Everything continues to operate nominally on the spacecraft, and we're now deep into planning for our extended mission. By this fall, we will have observed for one complete Mars year (almost two Earth years). We've been looking at the changes induced by the changing seasons, and we can determine an "annual average" loss rate. But the loss rate depends on the solar inputs, which vary with the characteristic eleven-year solar cycle. By observing for another two years, we will watch as the Sun moves toward "solar minimum", and we'll get a better idea of how things change with the changing solar conditions. By observing for another two years, we also can look at a second Mars year. Mars is well known for having significant year-to-year variability in its atmospheric cycles of dust, water, and carbon dioxide, and we'll be able to see how these translate into variability in the upper atmosphere and in the escape rate. Continuing our present-day observations will help us to understand whether the observations and results to date are representative of the behavior at the current epoch, or if they might represent non-typical behavior.
In addition, we'll be starting up new observations designed specifically to augment and enhance our science return. These new observations include:
(i) Measurements of the upper-atmospheric wind velocity, using the mass spectrometer. These have never been made on a regular basis before, and will help us to define the circulation and dynamics of the upper atmosphere that is such an important controlling factor in driving escape to space.
(ii) Cold-ion outflow. We've seen strong indications that ions are being lost with velocity just above the escape velocity for Mars, about 5 km/s, in addition to loss of more-energetic ions. These not-very-energetic, or cold, ions have not been mapped out before, but could be a large component of the total escape. We've designed observing sequences to look specifically at this outflow.
(iii) Radio-occultation measurements. We've been measuring the electron abundance that controls the behavior of the ionosphere, and will augment this with regular radio observations that provide complementary information. These are made using the radio transmissions between the Earth and the spacecraft, as the spacecraft passes behind Mars as seen from Earth and the radio signals pass through the ionosphere.
(iv) High-resolution measurements of atmospheric nitric oxide. Nitric oxide is a strong indicator of the atmospheric circulation and of coupling between the Martian lower and upper atmosphere. We've demonstrated, and will now implement, high-resolution imaging that will help us understand this coupling.
(v) High-resolution magnetic mapping. We'll take advantage of MAVEN's orbit period passing through a "commensurability" with the planet's rotation period as drag slows it down; MAVEN will complete 16 orbits every 3 Mars days. This will allow us to make repetitive observations of the magnetic-field behavior at almost constant geometry. We'll be able to do high-spatial-resolution mapping of the magnetic field that will complement previous maps of crustal remanent magnetism, and that will also help us to understand the interaction of the magnetized solar-wind with these magnetized crustal regions.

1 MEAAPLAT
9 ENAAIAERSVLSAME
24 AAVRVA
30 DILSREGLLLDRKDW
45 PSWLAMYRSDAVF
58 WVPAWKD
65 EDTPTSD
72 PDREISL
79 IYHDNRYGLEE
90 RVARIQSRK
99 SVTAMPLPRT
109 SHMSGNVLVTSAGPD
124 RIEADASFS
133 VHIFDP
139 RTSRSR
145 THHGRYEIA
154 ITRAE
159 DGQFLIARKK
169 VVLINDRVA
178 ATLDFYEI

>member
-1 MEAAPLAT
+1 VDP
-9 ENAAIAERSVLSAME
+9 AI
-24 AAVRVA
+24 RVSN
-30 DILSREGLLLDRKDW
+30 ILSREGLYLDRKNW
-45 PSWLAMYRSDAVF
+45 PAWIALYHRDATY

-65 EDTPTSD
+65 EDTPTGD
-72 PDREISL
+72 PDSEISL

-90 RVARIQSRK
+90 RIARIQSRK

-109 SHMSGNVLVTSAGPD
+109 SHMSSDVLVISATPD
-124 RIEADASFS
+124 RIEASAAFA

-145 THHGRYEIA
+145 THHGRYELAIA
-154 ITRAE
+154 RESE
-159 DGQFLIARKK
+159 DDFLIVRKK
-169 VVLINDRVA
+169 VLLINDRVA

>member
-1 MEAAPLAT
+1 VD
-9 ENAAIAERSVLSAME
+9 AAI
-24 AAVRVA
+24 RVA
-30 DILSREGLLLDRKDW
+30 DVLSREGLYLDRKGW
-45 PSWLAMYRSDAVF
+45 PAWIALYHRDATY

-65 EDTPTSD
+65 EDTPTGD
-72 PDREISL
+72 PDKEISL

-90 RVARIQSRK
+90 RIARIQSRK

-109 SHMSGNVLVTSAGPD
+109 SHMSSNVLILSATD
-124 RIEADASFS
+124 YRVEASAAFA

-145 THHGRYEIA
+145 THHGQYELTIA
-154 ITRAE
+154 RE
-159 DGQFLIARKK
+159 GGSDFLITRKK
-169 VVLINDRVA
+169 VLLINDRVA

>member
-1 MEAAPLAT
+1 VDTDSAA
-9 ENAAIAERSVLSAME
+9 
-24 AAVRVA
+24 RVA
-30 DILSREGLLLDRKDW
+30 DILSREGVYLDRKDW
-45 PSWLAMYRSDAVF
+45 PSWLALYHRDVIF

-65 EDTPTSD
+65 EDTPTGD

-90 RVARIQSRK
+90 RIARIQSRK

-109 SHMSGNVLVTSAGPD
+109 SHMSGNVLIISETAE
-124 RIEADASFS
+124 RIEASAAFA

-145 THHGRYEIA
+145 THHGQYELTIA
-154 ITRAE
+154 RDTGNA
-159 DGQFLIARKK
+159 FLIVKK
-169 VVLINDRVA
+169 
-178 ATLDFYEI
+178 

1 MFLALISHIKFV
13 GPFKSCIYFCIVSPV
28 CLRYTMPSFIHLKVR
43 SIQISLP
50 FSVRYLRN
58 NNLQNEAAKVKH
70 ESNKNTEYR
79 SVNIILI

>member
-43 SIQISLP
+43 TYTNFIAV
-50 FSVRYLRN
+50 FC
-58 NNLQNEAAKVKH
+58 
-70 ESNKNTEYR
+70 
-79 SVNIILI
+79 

Together with our ongoing mapping measurements, these new observations should give us a tremendously exciting data set that will help us understand the Mars upper atmosphere, ionosphere, and magnetosphere and how they behave. We'll also continue to coordinate with the Mars Express mission, which makes some similar measurements but at a different location; with data from both spacecraft we can separate out time-variable behavior from spatially variable behavior, something that is not uniquely possible from a single spacecraft.
On top of this, there's an aspect of the science that is extremely difficult to predict. We don't think that we've observed all of the types of behavior that can occur in the interactions between the Sun and Mars. By continuing to observe, we expect to see things that we haven't already seen, and to continue to be surprised and enlightened!
The physics and chemistry of the Martian upper atmosphere and its interactions with the Sun sometimes can seem as if it could be appreciated only by experts. However, the connection to climate change, to the geologic evolution of the surface, and to the changes in the habitability of Mars' surface by microbes make it relevant and important to understanding all aspects of the red planet. And, as part of the detailed study of all of the planets in our solar system, we're helping to elucidate the entire range of outcomes possible on terrestrial planets. Our results are even being applied to exoplanets, to understand generically how planetary habitability can evolve and what planetary-system processes can drive it.
The MAVEN spacecraft is now a well-proven and tested robotic explorer whose cumulative measurements and discoveries will enable and enhance future missions to Mars and elsewhere. This promises to be an exciting time of discovery!